The Royal Swedish Academy of Sciences on Monday awarded Indian-American economist Abhijit Banerjee the Nobel Memorial Prize for Economic Sciences. Banerjee, along with Esther Duflo and Michael Kremer, have been conferred with the honour "for their experimental approach to alleviating global poverty."
Abhijit Vinayak Banerjee, 58, was born in Mumbai (India) and attended South Point School in the city. He went to Presidency College, Calcutta, where he completed his BS degree in Economics in 1981. He completed his M.A. in Economics at the Jawaharlal Nehru University, Delhi in 1983. He was awarded a Ph.D. in Economics at Harvard in 1988.
He is currently the Ford Foundation International Professor of Economics at Massachusetts Institute of Technology. He had also taught at Harvard University and Princeton University.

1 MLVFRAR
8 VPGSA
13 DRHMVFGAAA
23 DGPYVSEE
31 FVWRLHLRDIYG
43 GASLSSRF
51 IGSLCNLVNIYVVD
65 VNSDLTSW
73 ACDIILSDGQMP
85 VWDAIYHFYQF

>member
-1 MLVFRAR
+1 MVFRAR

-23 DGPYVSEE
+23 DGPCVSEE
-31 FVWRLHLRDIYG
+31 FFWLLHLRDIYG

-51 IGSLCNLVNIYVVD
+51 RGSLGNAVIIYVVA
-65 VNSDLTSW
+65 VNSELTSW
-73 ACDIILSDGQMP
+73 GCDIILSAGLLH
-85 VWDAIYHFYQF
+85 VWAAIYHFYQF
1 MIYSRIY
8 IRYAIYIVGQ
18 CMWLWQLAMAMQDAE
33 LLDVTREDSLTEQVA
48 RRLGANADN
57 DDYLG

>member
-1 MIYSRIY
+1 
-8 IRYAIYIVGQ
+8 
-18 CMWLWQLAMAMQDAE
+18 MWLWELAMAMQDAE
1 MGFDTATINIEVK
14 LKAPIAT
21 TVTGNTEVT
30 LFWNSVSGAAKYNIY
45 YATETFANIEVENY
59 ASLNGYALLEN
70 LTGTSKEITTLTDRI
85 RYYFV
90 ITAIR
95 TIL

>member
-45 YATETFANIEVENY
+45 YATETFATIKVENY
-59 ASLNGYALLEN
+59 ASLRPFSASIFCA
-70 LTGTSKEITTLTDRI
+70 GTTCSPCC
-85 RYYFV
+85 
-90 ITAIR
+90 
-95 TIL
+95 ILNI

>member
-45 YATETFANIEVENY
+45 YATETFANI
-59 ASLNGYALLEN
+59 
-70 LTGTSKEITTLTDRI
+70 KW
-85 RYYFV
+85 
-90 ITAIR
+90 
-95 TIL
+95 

Banerjee is a co-founder of the Abdul Latif Jameel Poverty Action Lab (along with economists Esther Duflo and Sendhil Mullainathan), a research affiliate of Innovations for poverty action, and a member of the Consortium on Financial Systems and Poverty.
Together with Esther Duflo, Michael Kremer, John A. List, and Sendhil Mullainathan, he has proposed field experiments as an important methodology to discover causal relationships in economics.
In 2012, he shared the Gerald Loeb Award Honorable Mention for Business Book with co-author Esther Duflo for their book 'Poor Economics'. Next year, he was named by United Nations Secretary General Ban Ki-Moon in a panel of experts tasked with updating the Millennium Development Goals after 2015.
Edited by Chitranjan Kumar